My parents have a home in Scotland, and I have grown up wandering the beaches and hills of Sutherland. Not far from our house is a Viking settlement up on a rise looking out to the sea. A river sidles alongside the settlement, with old mooring points for the long ships, now broken down into tumbling lines falling into the ebb and swell of this tidal river. They are markings of the day when the Vikings lived in my own home country. The lines of these stones have become repeating symbols in my work-- and I now know why. I live in Iceland now, the country of Vikings, and I've never felt so at home with a group of people. This is a society so far from the wars and ways of their history-- they are the most peaceful, innocent, intelligent and open hearted culture I have encountered. They have evolved toward heart-centeredness, their passion has steered them from conquering toward art and nature and healing. This is what the trail of stones means to me now, as time and tides brings them slowly into the sea.
Art is a union of sense, self and subject, and for me is the result of a compassionate dialogue with Earth. By making art with senses raw and awake, our unique perceptions can develop inner understandings of the natural world and of our roles in the interweaving. There are messages from animals, plants, trees, stone, bone, eco-range and insect—that assist us in understanding the moments of our lives, and will divulge the emotional history of a place.
Each earthbound entity is in communication. There is a constant river of communication that networks the globe and beyond. With connections grander than telephone and internet, satellite and all else within human bounds, this source is available to all by tuning the intentions of the heart, rebuilding an ancient intimacy with all things.
This fishing boat hull lies in quiet decompose. It waits for a tidal kiss morning and night. I am drawn to the form, the slow erosion, the signature of ribs built to bound air from water. I am also drawn to the phantom energy of the sea life, memory and imagination held within the bones.
In the British Isles, there is a story that has long assisted a balanced relationship between humans and seals. The Selky is a seal-woman, who climbs on the rocks and sheds her skin to reveal a beautiful woman within. If a fisherman is sly enough to steal the woman’s shed seal skin, she must return to land and become his wife and bear his children. Should she ever find her skin, her passionate love of the Sea will draw her into the waves. This core love runs deeper than her love for her family. Because of this shared genetic history, the seals were protected for centuries until industrial fishing plowed a divide between the species.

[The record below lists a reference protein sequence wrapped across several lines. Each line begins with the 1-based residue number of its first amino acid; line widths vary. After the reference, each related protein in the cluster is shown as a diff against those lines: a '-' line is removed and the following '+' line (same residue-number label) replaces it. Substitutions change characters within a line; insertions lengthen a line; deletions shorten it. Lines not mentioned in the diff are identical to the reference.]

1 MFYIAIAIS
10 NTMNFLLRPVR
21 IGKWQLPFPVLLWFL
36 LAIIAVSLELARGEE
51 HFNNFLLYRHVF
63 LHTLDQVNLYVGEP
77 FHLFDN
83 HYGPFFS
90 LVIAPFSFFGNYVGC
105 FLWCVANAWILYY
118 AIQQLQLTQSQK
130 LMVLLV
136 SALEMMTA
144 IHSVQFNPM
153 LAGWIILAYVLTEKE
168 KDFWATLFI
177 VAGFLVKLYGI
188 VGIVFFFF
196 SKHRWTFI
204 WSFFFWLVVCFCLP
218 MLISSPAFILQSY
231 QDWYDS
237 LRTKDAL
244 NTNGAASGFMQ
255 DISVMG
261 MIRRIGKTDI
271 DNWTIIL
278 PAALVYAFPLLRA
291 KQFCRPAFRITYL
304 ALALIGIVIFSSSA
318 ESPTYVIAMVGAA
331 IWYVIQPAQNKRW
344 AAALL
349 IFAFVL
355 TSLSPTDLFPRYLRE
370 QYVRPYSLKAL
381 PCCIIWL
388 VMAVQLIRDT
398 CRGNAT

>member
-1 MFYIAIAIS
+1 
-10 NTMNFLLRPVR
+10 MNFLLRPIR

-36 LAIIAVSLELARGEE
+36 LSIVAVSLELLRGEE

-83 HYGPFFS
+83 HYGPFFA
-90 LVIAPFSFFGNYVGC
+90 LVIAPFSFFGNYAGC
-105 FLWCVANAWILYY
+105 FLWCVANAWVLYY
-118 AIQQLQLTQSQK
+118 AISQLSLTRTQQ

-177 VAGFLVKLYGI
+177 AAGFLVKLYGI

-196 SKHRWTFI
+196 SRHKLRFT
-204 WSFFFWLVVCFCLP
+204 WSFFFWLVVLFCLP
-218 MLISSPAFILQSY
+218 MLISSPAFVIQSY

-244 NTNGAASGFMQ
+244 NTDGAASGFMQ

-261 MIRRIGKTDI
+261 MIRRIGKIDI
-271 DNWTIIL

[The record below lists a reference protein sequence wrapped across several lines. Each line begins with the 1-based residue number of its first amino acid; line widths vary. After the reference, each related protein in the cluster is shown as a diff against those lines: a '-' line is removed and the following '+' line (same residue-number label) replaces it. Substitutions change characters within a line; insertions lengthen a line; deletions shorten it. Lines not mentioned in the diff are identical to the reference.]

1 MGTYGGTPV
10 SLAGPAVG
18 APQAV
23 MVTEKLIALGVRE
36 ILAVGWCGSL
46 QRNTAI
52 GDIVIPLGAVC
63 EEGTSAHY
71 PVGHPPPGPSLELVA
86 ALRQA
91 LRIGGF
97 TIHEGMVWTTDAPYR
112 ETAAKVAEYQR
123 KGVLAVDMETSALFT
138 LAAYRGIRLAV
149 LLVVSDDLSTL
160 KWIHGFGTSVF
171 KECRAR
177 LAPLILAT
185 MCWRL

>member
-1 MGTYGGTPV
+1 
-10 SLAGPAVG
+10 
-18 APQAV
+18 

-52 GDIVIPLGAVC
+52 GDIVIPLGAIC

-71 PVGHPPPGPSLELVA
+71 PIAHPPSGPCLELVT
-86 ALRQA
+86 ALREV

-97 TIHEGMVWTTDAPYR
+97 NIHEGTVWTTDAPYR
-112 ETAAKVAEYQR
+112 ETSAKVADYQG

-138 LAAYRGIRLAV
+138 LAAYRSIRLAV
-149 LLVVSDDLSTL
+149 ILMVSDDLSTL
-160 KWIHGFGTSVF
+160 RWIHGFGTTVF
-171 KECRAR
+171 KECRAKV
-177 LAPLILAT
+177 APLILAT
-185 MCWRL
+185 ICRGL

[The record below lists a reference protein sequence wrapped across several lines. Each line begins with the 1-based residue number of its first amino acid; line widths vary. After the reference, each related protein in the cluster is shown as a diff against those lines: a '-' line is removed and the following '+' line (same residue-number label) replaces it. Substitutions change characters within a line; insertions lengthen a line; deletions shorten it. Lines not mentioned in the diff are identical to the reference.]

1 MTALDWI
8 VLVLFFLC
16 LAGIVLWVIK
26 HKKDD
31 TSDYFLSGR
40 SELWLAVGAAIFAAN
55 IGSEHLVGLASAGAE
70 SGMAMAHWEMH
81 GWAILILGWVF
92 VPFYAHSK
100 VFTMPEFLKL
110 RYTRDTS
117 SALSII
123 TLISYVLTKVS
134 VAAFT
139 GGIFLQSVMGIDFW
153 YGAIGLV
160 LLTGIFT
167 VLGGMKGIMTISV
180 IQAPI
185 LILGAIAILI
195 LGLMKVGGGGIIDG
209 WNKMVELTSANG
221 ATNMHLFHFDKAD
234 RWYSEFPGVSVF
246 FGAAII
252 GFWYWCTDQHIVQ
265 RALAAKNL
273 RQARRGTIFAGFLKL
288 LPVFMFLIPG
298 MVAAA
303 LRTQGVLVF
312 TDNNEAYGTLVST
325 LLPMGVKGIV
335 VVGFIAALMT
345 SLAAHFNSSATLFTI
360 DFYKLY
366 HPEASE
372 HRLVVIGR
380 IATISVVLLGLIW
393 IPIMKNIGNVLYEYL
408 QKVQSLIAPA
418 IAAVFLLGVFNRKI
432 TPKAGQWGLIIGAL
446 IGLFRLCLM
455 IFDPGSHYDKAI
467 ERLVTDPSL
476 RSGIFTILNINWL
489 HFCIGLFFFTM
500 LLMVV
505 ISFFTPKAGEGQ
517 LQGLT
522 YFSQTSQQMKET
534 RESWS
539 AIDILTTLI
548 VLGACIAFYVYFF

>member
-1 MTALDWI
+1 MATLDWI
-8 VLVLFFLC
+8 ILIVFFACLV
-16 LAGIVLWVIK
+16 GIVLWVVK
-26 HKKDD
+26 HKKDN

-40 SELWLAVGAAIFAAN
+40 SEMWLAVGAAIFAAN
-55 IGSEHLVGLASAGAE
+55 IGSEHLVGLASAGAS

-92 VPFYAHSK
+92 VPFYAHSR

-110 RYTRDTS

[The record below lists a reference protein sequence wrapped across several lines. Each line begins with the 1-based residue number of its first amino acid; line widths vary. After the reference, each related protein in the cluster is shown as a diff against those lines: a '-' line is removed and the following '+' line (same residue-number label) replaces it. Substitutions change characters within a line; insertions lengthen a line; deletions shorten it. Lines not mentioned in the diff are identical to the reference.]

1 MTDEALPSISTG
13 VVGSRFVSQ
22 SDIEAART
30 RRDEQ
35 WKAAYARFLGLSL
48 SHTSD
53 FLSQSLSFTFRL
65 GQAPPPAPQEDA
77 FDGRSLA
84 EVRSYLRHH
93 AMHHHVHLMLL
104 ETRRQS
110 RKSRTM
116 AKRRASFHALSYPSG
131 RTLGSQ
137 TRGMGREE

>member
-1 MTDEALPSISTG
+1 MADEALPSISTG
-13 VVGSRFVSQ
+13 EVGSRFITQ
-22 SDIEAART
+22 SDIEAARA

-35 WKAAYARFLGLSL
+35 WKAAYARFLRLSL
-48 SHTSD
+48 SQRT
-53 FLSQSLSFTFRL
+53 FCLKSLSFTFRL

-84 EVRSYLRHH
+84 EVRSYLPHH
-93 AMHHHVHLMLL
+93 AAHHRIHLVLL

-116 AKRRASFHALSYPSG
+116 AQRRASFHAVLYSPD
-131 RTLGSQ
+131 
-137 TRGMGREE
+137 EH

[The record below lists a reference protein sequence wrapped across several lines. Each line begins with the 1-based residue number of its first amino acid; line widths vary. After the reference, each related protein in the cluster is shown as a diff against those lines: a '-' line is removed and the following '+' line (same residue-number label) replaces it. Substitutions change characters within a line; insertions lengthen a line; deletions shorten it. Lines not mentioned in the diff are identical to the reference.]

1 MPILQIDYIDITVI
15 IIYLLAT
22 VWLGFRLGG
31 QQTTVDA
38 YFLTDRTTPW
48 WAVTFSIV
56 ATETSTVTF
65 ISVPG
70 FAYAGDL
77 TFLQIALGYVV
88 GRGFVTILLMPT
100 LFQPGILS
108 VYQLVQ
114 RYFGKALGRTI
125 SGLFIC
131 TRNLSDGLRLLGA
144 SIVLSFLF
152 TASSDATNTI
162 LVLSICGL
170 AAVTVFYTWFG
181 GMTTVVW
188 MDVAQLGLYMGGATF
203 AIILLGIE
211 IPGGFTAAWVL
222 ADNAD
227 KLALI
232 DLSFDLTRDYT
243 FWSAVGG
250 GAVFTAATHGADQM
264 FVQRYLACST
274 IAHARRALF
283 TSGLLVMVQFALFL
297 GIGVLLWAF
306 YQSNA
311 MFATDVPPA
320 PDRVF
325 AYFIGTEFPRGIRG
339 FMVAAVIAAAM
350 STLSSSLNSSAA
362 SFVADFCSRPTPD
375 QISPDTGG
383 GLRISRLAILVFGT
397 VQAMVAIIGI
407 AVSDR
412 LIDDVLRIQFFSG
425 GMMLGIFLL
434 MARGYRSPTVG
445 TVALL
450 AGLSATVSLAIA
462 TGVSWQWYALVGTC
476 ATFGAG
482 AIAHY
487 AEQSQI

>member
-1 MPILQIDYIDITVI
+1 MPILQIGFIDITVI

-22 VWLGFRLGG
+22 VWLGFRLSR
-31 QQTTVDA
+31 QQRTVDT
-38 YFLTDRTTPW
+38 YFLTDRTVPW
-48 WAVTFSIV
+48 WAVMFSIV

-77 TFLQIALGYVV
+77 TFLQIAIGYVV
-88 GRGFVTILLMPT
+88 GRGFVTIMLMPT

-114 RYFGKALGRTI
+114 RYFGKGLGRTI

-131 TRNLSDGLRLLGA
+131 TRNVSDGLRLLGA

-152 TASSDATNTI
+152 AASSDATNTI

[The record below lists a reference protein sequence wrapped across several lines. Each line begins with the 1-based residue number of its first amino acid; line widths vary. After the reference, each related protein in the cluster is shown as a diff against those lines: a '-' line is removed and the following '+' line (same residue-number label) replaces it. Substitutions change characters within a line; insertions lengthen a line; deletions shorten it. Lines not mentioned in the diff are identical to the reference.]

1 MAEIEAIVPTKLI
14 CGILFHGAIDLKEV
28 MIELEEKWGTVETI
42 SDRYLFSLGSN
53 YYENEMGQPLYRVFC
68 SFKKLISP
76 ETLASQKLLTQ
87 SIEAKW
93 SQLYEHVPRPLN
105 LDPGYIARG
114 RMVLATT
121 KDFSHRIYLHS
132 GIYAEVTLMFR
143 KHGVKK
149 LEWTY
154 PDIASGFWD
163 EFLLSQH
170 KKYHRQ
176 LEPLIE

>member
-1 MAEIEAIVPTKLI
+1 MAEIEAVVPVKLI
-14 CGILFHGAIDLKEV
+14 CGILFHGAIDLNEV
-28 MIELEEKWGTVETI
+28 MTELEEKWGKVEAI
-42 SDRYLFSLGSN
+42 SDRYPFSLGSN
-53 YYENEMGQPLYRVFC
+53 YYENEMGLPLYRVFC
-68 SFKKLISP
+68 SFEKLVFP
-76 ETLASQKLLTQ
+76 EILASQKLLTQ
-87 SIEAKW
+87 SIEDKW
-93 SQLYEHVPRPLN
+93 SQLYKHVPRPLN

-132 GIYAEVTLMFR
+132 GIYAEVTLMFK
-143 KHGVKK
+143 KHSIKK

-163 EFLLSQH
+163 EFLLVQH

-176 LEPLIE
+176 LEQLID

Owls have the physical forms to capture light to sight and sound to hearing, allowing them access to the night. I think of owls as guides for transformation. When in the darkness of mind and spirit, climb on the back of Owl and ride with silent feathers through the night. With owl's heightened senses, the night forest becomes rich and navigable, with so much to learn and see and understand before the dawn.
Mountain gorillas share our genetic foundations. When we look into the eyes of these great apes, we cannot help but recognize a deep kinship. The gorillas have an important role to play as Ambassadors between ourselves and other species on the planet, for this recognition we feel with them-- their human-ness and animal-ness, bridges a gap and helps us to connect with our own nature.
A number of years ago, I found a mortally injured Snapping Turtle. Her shell was broken and eggs were spilling out of her back, and she was still alive. I brought her to the roadside pond which had been her destination for laying her eggs. It took me a long time to figure out what to do. I decided to kill the turtle and plant her eggs for her. After she died, I pulled open her cracked shell and reached inside of her body to pull out thirteen perfect pearly eggs. I was midwife into death and midwife into life at the same moment. I dug tunnels in the sandy earth next to the pond and planted her seeds. Eleven weeks later, I drove by the pond to see "our" babies lined up on a log in the water.
Elephants are the great listeners of the planet. They communicate over long distances with a low frequency called infrasound, which carries for miles across the deserts and forests, and can be felt as a rumble by humans, but not heard. They listen with their ears, they feel vibrations from the ground into their feet. Our largest land mammals, known for their wisdom and matriarchy, are truly sensitive with all aspects of their body and personality.
These are the creatures of stillpoint.
There are times when I close my eyes and a flash of an image is lying beneath my eyelids-- and in the time it takes to blink, it is gone again. This was such an image. I call it rise, because it was gone in the raising of eyelid, and like a boat on a wilderness of blackness, it rises from the depths of the subconscious for a moment and is gone.
“In art there is only one thing that counts; the thing you can’t explain.”
Georges Braque, Notebooks (1917-47)
Georges Braque, Notebooks (1917-47)